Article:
If there is a single truth in every industry, it would be that it’s not always going to be possible to make every customer happy, every time.
The reasons typically fall into a few basic categories such as customer dissatisfaction with the overall experience, performance expectations that weren’t in line with reality, or disappointment with the end delivery. Consequently, when these and other customer-centric KPIs aren’t met, customers become agitated, angry and frustrated. Left unaddressed, these issues can damage or destroy a previously solid business relationship.
The process to address these situations is often coined an escalation. The good news is that in this situation, opportunities to change a negative into a positive are still possible. That means the opportunity to change a potential detractor into an avid promoter still exists!
So all we need to do is establish a few simple ground rules, right? For example, that could mean striving to shift the paradigm of reactive to proactive or from passive to active. But how do we do that, especially from a service perspective where customers only contact you once a bad situation has already occurred?
In a single word: communication. Communication, even to the point of over communicating, is the single most effective method of increasing customer satisfaction and minimizing escalations. Why? Because when a customer has a machine go down, for example, he transfers over the power to you. You become a steward for the health of that business, and in the absence of communication, even when negative, a customer will become anxious and frustrated, slowly losing confidence in your ability to properly care for their needs … and that’s how most escalations start.
So once a situation with a customer does become an escalation, how it’s handled will likely determine the quality and quantity of your relationship. So it’s important that it’s done right.
Here are four steps to help create the right escalation system.
- Develop an escalation process: Establish a simple process that every employee knows, understands and will follow. Since an escalation may involve multiple contacts in multiple departments, at different facilities (including international), a clear process and single point of contact is necessary to prevent tying up important resources all working on the same problem unbeknownst to the other. Creating such a process also creates order out of potential chaos and reduces internal frustration while increasing engagement. Likewise such a process should incorporate a method of tracking the escalation to ensure that it does not stall out or fall through the cracks.
- Identify, establish and implement specific process triggers: A well thought-out escalation process should include specific triggers that require additional resources, managers or executives to become notified and engaged. Those triggers vary by manufacturer and industry, but combined with the needs of their specific business may include criteria such as the number of service calls, support cases or warranty requests.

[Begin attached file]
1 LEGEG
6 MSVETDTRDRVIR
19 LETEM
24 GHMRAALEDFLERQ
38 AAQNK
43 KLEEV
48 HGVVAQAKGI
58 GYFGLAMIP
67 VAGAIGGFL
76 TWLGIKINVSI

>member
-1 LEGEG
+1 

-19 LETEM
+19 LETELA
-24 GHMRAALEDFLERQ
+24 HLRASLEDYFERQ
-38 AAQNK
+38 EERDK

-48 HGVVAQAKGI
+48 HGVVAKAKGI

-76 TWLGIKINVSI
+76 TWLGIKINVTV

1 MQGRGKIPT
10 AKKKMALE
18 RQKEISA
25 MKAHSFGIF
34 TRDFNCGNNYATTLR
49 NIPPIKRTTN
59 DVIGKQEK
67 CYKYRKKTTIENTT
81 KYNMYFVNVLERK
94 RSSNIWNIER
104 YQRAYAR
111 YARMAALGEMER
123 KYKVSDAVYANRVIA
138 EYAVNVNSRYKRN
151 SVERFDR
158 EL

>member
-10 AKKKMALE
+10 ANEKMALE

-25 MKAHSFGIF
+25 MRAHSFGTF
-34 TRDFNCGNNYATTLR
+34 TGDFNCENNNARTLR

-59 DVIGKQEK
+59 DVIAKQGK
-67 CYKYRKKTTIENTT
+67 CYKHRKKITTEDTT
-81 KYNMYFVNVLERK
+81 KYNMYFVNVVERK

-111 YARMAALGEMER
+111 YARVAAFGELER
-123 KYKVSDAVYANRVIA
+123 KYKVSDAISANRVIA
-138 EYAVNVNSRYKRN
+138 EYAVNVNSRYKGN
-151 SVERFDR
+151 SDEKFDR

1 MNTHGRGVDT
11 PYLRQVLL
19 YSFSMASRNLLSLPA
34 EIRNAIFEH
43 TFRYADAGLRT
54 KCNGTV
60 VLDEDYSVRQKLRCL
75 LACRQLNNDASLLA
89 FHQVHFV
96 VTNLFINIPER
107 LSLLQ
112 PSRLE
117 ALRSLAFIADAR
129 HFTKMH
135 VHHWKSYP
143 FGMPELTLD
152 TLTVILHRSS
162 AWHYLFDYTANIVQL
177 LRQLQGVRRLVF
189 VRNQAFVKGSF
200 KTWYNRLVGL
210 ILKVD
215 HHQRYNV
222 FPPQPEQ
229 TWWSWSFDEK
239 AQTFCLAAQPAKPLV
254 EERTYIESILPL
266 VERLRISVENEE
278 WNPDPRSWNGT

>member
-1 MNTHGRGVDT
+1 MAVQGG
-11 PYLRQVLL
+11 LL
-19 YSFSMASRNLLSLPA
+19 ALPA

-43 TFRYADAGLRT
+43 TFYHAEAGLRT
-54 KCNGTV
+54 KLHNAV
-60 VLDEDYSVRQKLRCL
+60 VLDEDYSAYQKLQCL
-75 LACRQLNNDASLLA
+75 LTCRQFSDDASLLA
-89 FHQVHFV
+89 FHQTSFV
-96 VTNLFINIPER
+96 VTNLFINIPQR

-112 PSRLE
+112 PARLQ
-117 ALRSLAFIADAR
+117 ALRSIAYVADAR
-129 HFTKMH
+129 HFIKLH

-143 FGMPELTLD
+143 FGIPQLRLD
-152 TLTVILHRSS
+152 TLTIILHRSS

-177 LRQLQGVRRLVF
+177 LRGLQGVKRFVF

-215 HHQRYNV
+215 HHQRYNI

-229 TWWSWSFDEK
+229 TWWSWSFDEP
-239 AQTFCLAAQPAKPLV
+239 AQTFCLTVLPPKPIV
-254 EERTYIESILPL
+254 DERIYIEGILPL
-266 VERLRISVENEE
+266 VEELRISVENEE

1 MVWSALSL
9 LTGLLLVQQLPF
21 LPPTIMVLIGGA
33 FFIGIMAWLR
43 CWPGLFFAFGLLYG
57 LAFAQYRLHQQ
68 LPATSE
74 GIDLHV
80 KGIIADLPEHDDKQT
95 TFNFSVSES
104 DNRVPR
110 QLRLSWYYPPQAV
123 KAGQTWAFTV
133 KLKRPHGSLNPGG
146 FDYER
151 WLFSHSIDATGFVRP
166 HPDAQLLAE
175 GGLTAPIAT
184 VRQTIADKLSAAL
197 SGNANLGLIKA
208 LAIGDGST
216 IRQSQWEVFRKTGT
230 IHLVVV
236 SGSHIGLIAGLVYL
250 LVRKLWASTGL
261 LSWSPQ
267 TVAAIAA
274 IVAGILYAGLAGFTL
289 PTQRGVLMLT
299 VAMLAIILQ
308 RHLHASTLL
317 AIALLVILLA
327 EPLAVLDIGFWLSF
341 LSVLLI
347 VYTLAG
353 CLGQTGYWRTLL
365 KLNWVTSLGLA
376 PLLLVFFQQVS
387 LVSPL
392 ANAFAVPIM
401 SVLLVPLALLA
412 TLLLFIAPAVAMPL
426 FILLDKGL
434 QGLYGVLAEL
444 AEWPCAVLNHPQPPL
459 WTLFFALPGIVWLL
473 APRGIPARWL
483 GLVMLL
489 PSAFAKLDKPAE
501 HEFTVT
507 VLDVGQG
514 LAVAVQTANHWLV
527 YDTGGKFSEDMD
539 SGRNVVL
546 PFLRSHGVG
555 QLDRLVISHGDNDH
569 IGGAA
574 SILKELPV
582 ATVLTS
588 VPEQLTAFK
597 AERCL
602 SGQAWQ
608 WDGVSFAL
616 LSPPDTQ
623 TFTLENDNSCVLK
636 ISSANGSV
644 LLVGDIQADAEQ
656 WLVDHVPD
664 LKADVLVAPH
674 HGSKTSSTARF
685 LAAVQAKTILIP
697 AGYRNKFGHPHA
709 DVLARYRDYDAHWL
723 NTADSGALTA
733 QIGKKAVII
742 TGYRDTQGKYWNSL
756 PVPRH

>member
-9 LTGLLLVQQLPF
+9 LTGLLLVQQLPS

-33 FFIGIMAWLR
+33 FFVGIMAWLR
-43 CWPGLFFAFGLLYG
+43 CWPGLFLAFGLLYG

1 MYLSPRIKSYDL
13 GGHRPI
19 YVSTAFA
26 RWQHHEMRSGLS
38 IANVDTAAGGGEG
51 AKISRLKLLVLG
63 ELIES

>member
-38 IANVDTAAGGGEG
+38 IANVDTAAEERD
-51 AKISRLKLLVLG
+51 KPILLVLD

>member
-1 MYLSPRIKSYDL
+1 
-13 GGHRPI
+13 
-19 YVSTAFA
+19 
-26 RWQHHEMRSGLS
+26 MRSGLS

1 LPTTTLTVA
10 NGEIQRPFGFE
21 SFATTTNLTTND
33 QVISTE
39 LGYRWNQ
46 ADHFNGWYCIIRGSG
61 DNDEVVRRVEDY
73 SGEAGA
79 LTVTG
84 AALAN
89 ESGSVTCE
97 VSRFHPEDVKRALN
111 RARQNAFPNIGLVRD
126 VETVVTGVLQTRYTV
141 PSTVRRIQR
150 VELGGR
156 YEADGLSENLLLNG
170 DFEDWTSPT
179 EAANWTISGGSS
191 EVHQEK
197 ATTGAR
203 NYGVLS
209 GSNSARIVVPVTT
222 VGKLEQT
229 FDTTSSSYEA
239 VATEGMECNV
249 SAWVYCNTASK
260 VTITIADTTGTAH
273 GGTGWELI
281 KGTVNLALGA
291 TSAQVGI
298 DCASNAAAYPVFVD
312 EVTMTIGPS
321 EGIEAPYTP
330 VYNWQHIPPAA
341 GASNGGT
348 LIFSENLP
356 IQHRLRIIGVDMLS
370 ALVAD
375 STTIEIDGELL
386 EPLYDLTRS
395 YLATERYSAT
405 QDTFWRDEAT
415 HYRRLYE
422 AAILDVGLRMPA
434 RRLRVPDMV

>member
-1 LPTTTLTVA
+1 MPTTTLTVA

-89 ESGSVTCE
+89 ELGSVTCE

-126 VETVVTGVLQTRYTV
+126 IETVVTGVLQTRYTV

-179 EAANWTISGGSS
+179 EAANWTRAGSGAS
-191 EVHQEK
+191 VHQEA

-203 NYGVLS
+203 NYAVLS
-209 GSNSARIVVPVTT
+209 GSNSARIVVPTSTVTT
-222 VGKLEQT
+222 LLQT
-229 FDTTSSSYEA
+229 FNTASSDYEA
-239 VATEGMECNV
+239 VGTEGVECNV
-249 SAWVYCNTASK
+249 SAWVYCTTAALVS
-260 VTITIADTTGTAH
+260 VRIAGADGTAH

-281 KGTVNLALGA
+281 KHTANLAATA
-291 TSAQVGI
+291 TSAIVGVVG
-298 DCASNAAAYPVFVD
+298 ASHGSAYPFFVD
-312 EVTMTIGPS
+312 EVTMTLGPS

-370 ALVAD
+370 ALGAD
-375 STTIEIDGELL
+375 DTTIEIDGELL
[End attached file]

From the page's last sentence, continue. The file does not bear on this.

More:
- Designate, assign or hire an individual to handle escalations: Successful escalation mitigation requires both a serious commitment from the manufacturer, as well a substantial investment in resources. One obvious investment should include a dedicated individual whose role is specifically escalations. This ensures that they aren’t distracted by other responsibilities but also know and work with the other responsible departments closely. Ideally, in addition to skills such as good documentation, this individual would be customer centric and technically versed on the product line.
- Empower this individual to make critical decisions, whether support based or commercial: Defusing an escalation is often as easy as being able to make a simple concession to ease a customer’s frustration and demonstrate empathy for their situation. Time is critical in every step and facet of an escalation. Empowering the person responsible for escalations to make decisions on the spot (within predefined limits) is powerful. This sends the messages to the customer that 1) the company is interested in making things right in the relationship, and 2) they are dealing with the right person to get things done.
Is that possible? Maybe not, but ensuring that there is a strong culture of customer centricity and communication can be very impactful.
Remember – a happy customer is a loyal customer, and a loyal customer is a friend and partner who will help you grow customer satisfaction even further, along with all that comes with it.